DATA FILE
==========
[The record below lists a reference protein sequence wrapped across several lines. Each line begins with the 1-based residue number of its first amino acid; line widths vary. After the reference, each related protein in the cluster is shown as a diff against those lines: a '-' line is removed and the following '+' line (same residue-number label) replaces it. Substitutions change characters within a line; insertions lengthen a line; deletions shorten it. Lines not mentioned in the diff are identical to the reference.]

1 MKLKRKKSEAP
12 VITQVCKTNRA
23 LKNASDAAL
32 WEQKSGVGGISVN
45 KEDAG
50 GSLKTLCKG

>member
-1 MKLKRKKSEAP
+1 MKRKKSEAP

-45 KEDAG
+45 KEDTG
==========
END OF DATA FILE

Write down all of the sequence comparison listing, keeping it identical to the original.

[The record below lists a reference protein sequence wrapped across several lines. Each line begins with the 1-based residue number of its first amino acid; line widths vary. After the reference, each related protein in the cluster is shown as a diff against those lines: a '-' line is removed and the following '+' line (same residue-number label) replaces it. Substitutions change characters within a line; insertions lengthen a line; deletions shorten it. Lines not mentioned in the diff are identical to the reference.]

1 MKLKRKKSEAP
12 VITQVCKTNRA
23 LKNASDAAL
32 WEQKSGVGGISVN
45 KEDAG
50 GSLKTLCKG

>member
-1 MKLKRKKSEAP
+1 MKRKKSEAP

-45 KEDAG
+45 KEDTG